These are all part of a dramatic change in the way that we view carbon emissions.
There are three things that are prominently in the news about carbon emissions and addressing them in June of 2012. These are all part of a dramatic change in the way that we view carbon emissions.
- Australia is opening up a Carbon Tax at $23 per ton. They are adjusting from the mistakes of Europe when they started cap and trade at too low a price. Undermining the whole process.
- In the meanwhile, Texas is opening a market for carbon. The Oil capital of the US is also the largest Wind producer of electricity.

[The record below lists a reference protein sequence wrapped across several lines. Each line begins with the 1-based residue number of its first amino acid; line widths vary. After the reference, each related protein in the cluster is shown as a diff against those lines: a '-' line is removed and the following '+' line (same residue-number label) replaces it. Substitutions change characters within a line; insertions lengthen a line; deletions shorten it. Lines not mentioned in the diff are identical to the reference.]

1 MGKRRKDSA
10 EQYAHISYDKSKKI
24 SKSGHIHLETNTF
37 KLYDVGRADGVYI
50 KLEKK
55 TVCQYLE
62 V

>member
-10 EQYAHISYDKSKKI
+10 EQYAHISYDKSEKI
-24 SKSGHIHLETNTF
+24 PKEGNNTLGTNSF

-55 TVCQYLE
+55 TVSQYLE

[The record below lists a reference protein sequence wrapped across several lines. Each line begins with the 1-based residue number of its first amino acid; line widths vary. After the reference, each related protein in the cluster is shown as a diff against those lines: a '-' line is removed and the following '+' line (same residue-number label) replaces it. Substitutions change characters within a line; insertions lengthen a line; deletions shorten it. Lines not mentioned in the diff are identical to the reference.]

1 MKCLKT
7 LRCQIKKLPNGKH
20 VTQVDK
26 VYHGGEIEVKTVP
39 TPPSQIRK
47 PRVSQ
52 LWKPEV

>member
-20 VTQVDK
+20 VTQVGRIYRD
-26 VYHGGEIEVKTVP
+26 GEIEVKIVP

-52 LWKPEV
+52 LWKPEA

- California credit allowances jump in price dramatically.
2. Cap and Trade exchanges. Texas and California.
3. Tax Mechanism.
“The carbon pricing scheme will impose costs on big polluters, which will result in higher end prices for certain products. Treasury estimates that an average family will pay $9.90 more per week in the first year of the scheme’s introduction.” But 9 out of 10 households will get some level of reimbursements “ through personal income tax cuts and increases in pensions and allowances, as well as other measures”. This will already take effect from May-June 2012. Check out the Household Carbon tax estimator for Australia:
A market mechanism like Australia's seems like an good approach. There is not a massive initial gift of credits to the coal-burning companies. The government doesn't take all the money and run. The market is given an opportunity to improve the costing to accommodate the externalities of fossil fuels.
Let's see how that plays forward?
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